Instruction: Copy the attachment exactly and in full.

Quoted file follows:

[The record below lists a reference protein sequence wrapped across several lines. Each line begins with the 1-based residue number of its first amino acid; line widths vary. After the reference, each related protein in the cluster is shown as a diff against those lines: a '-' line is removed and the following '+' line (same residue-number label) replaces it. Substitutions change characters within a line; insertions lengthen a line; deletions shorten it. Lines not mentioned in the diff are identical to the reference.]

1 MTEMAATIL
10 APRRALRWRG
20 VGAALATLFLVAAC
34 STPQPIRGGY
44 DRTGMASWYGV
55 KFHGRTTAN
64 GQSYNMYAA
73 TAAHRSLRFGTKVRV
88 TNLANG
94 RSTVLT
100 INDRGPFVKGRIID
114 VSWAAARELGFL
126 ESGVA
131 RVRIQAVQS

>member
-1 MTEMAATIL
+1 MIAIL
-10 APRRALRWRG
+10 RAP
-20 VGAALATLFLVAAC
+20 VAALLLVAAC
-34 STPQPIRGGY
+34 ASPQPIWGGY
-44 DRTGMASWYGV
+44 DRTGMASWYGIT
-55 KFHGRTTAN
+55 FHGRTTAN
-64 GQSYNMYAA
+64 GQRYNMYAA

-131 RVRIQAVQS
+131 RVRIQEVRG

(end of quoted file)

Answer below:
[The record below lists a reference protein sequence wrapped across several lines. Each line begins with the 1-based residue number of its first amino acid; line widths vary. After the reference, each related protein in the cluster is shown as a diff against those lines: a '-' line is removed and the following '+' line (same residue-number label) replaces it. Substitutions change characters within a line; insertions lengthen a line; deletions shorten it. Lines not mentioned in the diff are identical to the reference.]

1 MTEMAATIL
10 APRRALRWRG
20 VGAALATLFLVAAC
34 STPQPIRGGY
44 DRTGMASWYGV
55 KFHGRTTAN
64 GQSYNMYAA
73 TAAHRSLRFGTKVRV
88 TNLANG
94 RSTVLT
100 INDRGPFVKGRIID
114 VSWAAARELGFL
126 ESGVA
131 RVRIQAVQS

>member
-1 MTEMAATIL
+1 MIAIL
-10 APRRALRWRG
+10 RAP
-20 VGAALATLFLVAAC
+20 VAALLLVAAC
-34 STPQPIRGGY
+34 ASPQPIWGGY
-44 DRTGMASWYGV
+44 DRTGMASWYGIT
-55 KFHGRTTAN
+55 FHGRTTAN
-64 GQSYNMYAA
+64 GQRYNMYAA

-131 RVRIQAVQS
+131 RVRIQEVRG